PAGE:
“Modernism, Freedom, Sculpture: On”


I wrote this some time ago, at least on 26 November 2017, long before the current situation with COVID-19, and certainly before even contemplating embarking on this MA adventure. It seems apt to bring it out in the light of the cessation of physical exhibitions for the time being.


A Response to William Tucker 1977

Wood, J. Hulks, D. and Potts, A. (2012).
Modern sculpture reader. Leeds: Henry Moore Institute, pp. 325-332.


In this address, William Tucker describes the field of sculpture in 1977 as in crisis. This sense of crises arising out of the inability to describe what sculpture is exactly. The lack of identity to the term sculpture, intrinsic and comprehensive, creates ambiguity or even lack of purpose in society. Sculpture eludes a general description, unlike painting, music or architecture. This state of affairs probably came about due to the proliferation of techniques, materials and ways of making which diffused the essence of what a sculpture is. In addition, historically sculpture represented the human condition, mainly through the figure, it no longer does so to the same extent and is therefore somewhat irrelevant. The term statue once described the object aside from the way of its making. The word sculpture now encompasses both the object and the means by which it comes about. By extension, a sculptural object has no longer an existence in itself, at least semantically. The sculptural object is therefore denied its own existence without which it cannot have a clear purpose outside the patron, commission or gallery. Tucker says that sculpture has lost its human dimension (in 1977) and in order for it to regain its relevance and purpose, it needs to once again become mythical. That is to say, denote narratives and descriptions that are rooted in, and transcend the real world, but are in themselves a reflection on the world, the artist being part of the world. In short, expose nature and its essence as it once did.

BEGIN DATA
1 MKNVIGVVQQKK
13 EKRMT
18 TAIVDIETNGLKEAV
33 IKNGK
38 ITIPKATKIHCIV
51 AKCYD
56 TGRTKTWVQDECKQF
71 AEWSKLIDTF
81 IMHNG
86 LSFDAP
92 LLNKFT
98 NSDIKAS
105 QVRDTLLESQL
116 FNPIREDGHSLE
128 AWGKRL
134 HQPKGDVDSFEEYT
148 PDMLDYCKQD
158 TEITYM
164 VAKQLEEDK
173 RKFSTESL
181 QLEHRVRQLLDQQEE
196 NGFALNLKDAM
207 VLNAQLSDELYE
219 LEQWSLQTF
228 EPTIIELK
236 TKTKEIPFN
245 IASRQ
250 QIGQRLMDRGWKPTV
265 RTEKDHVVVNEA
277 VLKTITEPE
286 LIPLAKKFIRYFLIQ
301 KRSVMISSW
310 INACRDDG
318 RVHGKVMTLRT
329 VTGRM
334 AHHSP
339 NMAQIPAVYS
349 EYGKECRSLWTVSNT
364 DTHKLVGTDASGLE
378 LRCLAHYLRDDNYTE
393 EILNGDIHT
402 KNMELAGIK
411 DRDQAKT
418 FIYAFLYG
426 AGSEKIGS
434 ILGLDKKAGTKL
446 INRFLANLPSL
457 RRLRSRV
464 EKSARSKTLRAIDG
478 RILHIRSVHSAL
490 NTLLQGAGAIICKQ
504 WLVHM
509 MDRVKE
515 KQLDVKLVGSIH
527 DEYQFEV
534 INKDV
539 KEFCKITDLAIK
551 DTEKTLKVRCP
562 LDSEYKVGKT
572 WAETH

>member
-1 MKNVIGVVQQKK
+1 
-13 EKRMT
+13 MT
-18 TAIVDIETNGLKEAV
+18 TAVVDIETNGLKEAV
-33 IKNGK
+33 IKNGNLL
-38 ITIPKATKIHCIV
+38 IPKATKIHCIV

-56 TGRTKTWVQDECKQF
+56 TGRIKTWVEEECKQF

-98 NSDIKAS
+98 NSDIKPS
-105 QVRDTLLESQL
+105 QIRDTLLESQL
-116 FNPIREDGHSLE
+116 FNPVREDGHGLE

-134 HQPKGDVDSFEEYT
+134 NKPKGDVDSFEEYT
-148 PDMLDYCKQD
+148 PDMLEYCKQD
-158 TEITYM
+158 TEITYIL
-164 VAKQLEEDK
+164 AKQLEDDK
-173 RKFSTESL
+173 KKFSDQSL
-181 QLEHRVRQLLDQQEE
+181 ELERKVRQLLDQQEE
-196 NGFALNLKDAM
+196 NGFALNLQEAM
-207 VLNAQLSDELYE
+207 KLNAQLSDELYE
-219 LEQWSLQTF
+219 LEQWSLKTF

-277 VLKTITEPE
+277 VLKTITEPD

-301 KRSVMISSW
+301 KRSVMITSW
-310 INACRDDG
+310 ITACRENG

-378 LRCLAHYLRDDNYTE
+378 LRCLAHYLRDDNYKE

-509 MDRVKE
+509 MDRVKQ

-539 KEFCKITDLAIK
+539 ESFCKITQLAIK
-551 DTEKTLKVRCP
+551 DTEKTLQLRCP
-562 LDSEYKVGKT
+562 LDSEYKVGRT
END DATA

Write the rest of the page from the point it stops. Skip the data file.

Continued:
Online showing further degrades the sense of physical myth, of the living presence. What I am presented with is a facsimile of experience. Online, the sensation comes from visual and auditory responses, but the human scale, the presence of the object is erased. For this reason, I have decided to show work as an unfolding of ideas more than a sensual experience. In the context of showing work online, I find that sensuality is highly restricted, sound being the predominant sense engendering feeling: the eye is relegated to the level of passivity in which responses come primarily from the head. Sound becomes the principle vehicle for feeling. Watch a film without sound, and in the vast majority of cases the experience becomes a sequence of images that I respond to intellectually, analytically. That is the state that sculpture is reduced to in contemporary online offerings. This, in turn, has given rise to a plethora of images that belie the actual presence of the work, its affecting power or, more often than not, the lack of it.

My imperfect solution for this state of affairs is to extract the myth from sculpture and make the sculpture the origin of the poetry it embodies, not its expression. The myth is translated from a transmutative process to a translational-illustrational one in which it (it being the work itself) becomes an altered reality from what it was originally.

Having said all this, I continue to create the physical presences: transmuting dreams that do not need intellectual intervention in the first instance on a palpable human scale.